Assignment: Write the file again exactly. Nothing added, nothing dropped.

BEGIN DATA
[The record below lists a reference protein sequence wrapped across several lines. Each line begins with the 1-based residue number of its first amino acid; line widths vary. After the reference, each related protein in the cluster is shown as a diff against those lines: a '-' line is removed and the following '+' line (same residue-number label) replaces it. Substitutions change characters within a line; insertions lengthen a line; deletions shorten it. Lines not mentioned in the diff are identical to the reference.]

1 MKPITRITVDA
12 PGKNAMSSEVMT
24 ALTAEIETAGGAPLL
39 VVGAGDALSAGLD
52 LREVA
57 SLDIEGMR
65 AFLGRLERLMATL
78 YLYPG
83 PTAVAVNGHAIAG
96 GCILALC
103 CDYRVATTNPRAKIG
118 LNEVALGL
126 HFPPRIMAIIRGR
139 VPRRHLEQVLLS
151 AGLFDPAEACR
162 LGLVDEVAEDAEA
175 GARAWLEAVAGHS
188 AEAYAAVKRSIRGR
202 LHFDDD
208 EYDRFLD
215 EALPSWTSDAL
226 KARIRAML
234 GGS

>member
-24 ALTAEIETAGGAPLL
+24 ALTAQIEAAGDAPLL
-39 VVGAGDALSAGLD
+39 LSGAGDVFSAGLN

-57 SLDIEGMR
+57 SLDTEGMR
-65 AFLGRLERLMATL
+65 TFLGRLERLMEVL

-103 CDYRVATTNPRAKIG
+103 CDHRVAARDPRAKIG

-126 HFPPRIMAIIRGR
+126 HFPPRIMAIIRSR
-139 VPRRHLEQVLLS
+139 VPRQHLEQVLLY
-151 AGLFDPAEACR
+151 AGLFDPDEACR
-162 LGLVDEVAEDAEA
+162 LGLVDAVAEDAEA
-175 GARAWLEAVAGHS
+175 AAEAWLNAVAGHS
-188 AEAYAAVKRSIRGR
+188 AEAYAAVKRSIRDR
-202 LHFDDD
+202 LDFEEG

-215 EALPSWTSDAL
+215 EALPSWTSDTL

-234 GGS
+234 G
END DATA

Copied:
[The record below lists a reference protein sequence wrapped across several lines. Each line begins with the 1-based residue number of its first amino acid; line widths vary. After the reference, each related protein in the cluster is shown as a diff against those lines: a '-' line is removed and the following '+' line (same residue-number label) replaces it. Substitutions change characters within a line; insertions lengthen a line; deletions shorten it. Lines not mentioned in the diff are identical to the reference.]

1 MKPITRITVDA
12 PGKNAMSSEVMT
24 ALTAEIETAGGAPLL
39 VVGAGDALSAGLD
52 LREVA
57 SLDIEGMR
65 AFLGRLERLMATL
78 YLYPG
83 PTAVAVNGHAIAG
96 GCILALC
103 CDYRVATTNPRAKIG
118 LNEVALGL
126 HFPPRIMAIIRGR
139 VPRRHLEQVLLS
151 AGLFDPAEACR
162 LGLVDEVAEDAEA
175 GARAWLEAVAGHS
188 AEAYAAVKRSIRGR
202 LHFDDD
208 EYDRFLD
215 EALPSWTSDAL
226 KARIRAML
234 GGS

>member
-24 ALTAEIETAGGAPLL
+24 ALTAQIEAAGDAPLL
-39 VVGAGDALSAGLD
+39 LSGAGDVFSAGLN

-57 SLDIEGMR
+57 SLDTEGMR
-65 AFLGRLERLMATL
+65 TFLGRLERLMEVL

-103 CDYRVATTNPRAKIG
+103 CDHRVAARDPRAKIG

-126 HFPPRIMAIIRGR
+126 HFPPRIMAIIRSR
-139 VPRRHLEQVLLS
+139 VPRQHLEQVLLY
-151 AGLFDPAEACR
+151 AGLFDPDEACR
-162 LGLVDEVAEDAEA
+162 LGLVDAVAEDAEA
-175 GARAWLEAVAGHS
+175 AAEAWLNAVAGHS
-188 AEAYAAVKRSIRGR
+188 AEAYAAVKRSIRDR
-202 LHFDDD
+202 LDFEEG

-215 EALPSWTSDAL
+215 EALPSWTSDTL

-234 GGS
+234 G